Delegate count from the PA primary:
Total delegates for each so far:
And it’s not just the delegate count that clearly spells Hillary’s fate. The popular vote tells the exact same story. It is to be expected that regardless of the margin, the Clinton camp will trumpet tonights win of Hillary’s home state as a devastating defeat. The cable news outlets will play along because the continuation of the Democratic Party candidate selection process affords them a few more weeks of lazy horse-race narration. But at what cost?
Mrs. Clinton did not get the big win in Pennsylvania that she needed to challenge the calculus of the Democratic race. It is true that Senator Barack Obama outspent her 2-to-1. But Mrs. Clinton and her advisers should mainly blame themselves, because, as the political operatives say, they went heavily negative and ended up squandering a good part of what was once a 20-point lead.
On the eve of this crucial primary, Mrs. Clinton became the first Democratic candidate to wave the bloody shirt of 9/11. A Clinton television ad â€” torn right from Karl Roveâ€™s playbook â€” evoked the 1929 stock market crash, Pearl Harbor, the Cuban missile crisis, the cold war and the 9/11 attacks, complete with video of Osama bin Laden. â€œIf you canâ€™t stand the heat, get out of the kitchen,â€ the narrator intoned.
The pattern has become all too familiar. Clinton is the presumed winner in the upcoming caucus/primary because of wide early margins amongst all demographics. The Obama campaign moves in, organizes, and the gap rapidly narrows leading to either a win or a close second despite the Clinton campaigns repeated willingness to immediately go negative. In contest after contest, Clinton has blown huge margins yet we’re supposed to believe that come November she will not repeat the same performance when facing John McCain? And after putting up with months of the type of abuse from his Democratic rival (the nature of which my eight-year-old niece would be ashamed of) we’re supposed to believe that a knock-kneed Obama, when facing a Republican slime-machine that the Clinton campaign has shown no hesitation in aping, will be too overcome by Rovian shock-and-awe to mount an effective campaign? We already know how the Republican Party is going to attack Obama because we’ve seen it from the Clinton campaign. Obama’s performance in handling Clinton’s slash-and-burn tactics should be more than enough evidence that he’s got what it takes to face a light-weight like John McCain head-on.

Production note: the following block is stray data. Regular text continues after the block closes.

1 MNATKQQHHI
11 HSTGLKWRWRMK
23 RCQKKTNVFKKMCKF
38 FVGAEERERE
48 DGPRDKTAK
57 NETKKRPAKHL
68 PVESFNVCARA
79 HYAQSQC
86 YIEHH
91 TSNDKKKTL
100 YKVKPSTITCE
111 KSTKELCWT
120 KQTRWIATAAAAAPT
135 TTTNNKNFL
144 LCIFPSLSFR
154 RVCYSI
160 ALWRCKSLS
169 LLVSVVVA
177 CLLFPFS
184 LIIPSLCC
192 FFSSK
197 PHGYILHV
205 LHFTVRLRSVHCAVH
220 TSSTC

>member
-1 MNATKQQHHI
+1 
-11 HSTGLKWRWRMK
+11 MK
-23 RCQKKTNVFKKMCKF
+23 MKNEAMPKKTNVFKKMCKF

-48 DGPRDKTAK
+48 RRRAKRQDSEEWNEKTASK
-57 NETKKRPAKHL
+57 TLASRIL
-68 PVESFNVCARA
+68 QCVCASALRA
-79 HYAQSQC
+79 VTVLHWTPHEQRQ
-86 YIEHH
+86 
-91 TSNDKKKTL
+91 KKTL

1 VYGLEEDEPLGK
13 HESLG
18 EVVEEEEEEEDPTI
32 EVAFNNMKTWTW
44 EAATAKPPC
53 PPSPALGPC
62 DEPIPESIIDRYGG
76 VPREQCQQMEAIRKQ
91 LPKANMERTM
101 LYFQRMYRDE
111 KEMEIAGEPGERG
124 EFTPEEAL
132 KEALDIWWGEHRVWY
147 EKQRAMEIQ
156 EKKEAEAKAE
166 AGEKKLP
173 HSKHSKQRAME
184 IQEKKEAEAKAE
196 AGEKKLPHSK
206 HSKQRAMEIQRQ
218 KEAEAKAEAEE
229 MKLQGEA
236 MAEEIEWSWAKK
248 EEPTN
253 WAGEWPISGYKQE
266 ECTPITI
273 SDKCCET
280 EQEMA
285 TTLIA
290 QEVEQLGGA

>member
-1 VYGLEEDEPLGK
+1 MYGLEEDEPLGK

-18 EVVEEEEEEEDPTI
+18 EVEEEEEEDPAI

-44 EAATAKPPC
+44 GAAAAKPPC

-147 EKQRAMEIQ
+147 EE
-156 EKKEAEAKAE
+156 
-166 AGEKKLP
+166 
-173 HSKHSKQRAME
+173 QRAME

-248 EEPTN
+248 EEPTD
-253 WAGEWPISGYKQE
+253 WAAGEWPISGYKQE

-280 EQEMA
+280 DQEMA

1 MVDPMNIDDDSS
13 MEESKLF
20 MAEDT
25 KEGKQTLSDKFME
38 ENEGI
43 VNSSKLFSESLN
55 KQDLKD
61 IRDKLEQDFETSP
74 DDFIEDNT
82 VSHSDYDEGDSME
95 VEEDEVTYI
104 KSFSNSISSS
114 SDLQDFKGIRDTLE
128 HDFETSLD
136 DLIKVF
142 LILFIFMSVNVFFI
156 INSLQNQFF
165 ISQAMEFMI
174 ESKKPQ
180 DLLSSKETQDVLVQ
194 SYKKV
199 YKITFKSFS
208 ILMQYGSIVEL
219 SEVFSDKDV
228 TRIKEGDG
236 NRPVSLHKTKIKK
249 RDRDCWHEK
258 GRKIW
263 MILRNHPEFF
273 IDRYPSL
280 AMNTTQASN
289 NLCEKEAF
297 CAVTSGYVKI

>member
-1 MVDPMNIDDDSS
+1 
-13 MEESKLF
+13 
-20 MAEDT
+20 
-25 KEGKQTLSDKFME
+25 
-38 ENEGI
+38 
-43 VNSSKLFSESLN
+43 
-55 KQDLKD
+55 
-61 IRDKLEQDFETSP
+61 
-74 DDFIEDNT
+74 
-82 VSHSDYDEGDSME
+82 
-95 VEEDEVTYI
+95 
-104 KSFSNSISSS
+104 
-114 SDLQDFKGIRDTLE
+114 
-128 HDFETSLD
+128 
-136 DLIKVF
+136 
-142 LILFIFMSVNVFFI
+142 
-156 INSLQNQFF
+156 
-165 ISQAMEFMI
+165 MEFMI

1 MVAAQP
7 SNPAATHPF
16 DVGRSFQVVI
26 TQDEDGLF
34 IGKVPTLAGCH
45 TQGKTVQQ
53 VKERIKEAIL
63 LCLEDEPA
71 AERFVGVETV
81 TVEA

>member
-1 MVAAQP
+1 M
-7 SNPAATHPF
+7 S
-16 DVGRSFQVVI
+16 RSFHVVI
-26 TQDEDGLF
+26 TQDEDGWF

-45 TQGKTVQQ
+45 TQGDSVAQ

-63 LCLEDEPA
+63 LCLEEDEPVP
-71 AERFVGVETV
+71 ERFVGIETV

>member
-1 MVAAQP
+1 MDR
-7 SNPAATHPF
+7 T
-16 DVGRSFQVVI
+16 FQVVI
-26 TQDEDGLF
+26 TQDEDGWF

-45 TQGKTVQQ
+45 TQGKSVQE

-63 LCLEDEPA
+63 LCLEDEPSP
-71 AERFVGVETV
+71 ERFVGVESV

I do not want to see Hillary Clinton on television after the November elections explaining that regardless of the fact that she lost the delegate count and the popular vote she is still the best candidate (just like she is doing right now). I would much rather place my bets on a battle-hardened Obama candidacy with a track-record of effective campaigning and driven by a fierce work-ethic.